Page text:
Enough with Memphis, back to NYC we go... Smiley the Ghetto Child's new album, The Antidote (Amalgam Entertainment) is out now, featuring production from Showbiz, Green Lantern, The Grouch, and Smiley's longtime friend and collaborator, DJ Premier (Gang Starr). Smiley's story dates back to Group Home's classic Livin' Proof, which, according to his press release, he "helped orchestrate" (whatever that means). His career stutter-stepped when he went to prison for a while, but he's out of the joint now and seems to be pushing full-steam ahead with this new release. And what are the results? Well, there are definitely some standouts here - check the ominous "Bodychalk," which opens with a sample of a French version of Nancy Sinatra's "Bang Bang (My Baby Shot Me Down)," and "The Wake Up Call," a sure thing thanks to Premiere's always on-point production. The rest of the record has its highs and lows, but overall, Smiley proves himself a capable emcee who doesn't need to compensate for his own shortcomings with a slew of guest appearances.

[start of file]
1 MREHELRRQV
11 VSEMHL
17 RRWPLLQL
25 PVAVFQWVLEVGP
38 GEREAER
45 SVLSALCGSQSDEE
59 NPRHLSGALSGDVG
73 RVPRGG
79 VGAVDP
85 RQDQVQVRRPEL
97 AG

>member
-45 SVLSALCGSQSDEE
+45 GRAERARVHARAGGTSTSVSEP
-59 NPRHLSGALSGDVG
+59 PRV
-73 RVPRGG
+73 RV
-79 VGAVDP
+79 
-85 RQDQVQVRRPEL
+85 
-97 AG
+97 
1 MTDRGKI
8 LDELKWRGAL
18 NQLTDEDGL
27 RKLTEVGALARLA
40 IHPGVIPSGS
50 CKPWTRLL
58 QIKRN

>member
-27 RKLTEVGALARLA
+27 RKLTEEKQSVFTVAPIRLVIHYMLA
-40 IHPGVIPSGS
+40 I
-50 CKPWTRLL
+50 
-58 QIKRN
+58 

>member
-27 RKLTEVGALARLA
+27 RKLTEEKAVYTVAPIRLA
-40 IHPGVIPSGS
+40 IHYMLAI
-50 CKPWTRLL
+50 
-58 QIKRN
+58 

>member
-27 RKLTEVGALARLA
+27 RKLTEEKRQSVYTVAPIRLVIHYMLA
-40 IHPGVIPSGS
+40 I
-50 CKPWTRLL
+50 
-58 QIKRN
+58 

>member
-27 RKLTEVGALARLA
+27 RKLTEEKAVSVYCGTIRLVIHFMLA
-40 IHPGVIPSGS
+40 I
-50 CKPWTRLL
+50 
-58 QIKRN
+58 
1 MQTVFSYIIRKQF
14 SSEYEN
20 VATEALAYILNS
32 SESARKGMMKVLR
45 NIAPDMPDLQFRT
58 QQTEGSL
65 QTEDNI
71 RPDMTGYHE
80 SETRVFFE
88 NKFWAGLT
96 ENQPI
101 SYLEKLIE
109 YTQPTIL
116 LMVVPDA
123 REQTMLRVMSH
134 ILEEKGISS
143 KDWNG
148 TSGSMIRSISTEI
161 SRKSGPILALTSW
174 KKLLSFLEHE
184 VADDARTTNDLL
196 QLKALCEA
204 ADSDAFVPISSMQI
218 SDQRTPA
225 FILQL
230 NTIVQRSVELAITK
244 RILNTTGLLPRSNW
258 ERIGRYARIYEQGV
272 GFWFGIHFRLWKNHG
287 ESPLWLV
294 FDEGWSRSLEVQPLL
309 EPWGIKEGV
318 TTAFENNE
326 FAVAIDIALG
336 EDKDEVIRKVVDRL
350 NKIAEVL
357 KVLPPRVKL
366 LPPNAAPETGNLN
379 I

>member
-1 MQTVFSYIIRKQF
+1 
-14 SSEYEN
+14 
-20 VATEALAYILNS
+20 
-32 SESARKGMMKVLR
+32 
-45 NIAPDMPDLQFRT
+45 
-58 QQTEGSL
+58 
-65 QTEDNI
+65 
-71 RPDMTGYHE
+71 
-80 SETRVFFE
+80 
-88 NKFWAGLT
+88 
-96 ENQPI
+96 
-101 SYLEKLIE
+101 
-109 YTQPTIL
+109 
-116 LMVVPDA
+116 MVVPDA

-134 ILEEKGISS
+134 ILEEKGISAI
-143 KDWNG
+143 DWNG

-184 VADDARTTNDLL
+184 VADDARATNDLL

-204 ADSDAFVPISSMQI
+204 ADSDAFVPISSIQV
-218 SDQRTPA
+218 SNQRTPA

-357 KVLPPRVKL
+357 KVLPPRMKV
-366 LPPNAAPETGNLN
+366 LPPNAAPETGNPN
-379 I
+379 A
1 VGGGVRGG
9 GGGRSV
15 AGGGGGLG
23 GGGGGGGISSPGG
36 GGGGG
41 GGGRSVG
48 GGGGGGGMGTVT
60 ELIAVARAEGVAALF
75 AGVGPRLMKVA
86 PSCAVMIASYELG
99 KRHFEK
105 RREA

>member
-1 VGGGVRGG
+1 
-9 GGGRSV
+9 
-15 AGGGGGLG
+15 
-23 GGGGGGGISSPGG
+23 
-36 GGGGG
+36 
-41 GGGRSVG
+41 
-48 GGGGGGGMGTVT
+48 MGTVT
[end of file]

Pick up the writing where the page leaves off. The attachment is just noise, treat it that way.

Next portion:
Looking for some more mixtape fun? Two bundles of hotness recently hit the streets - DK's King Me (730 Productions) and Lupe Fiasco's Touch the Sky (Mix Unit). DK, a Baltimore-based affiliate of the Purple City crew, hits with his first mixtape, hosted by DJ Kay Slay and Shiest Bub. Highlights include the Kanye West-produced "If Not Me Then Who?" and "Mercenary," featuring the 730 Paperboyz, along with "Smoke LA," which employs a Fugees beat. DK's full and throaty voice sounds kind of like Jay Z minus that close-to-cracking quality Hovah seems to always have, and I'm anticipating good things to come from him. You've probably heard Lupe Fiasco's excellent single, "Kick Push," by now. And you're probably waiting, breath bated, for his debut, Food and Liquor. Until the food and drink drops his mixtape, hosted by DJ E Nyce, should tide you over. I've not been able to remove this from my car stereo; it's just that nice. Rhyming over a slew of secondhand beats you'll no doubt recognize, Lupe barely takes a breath as he rhymes and rhymes and rhymes and rhymes... You get the picture. From his take on Kanye's "Diamonds are Forever," here titled "Conflict Diamonds," to the ridiculous 4-minute verse of "Twilight Zone," Lupe sets himself up to be the Second Coming. The only letdowns here are the songs he doesn't rhyme on - two tracks by members of his crew, Geminii and Shayla G. Edit those two cuts out and then play this mix over and over. Even the track with Mike Shinoda (Linkin Park) is good, but that's cuz Ghostface makes an appearance there as well.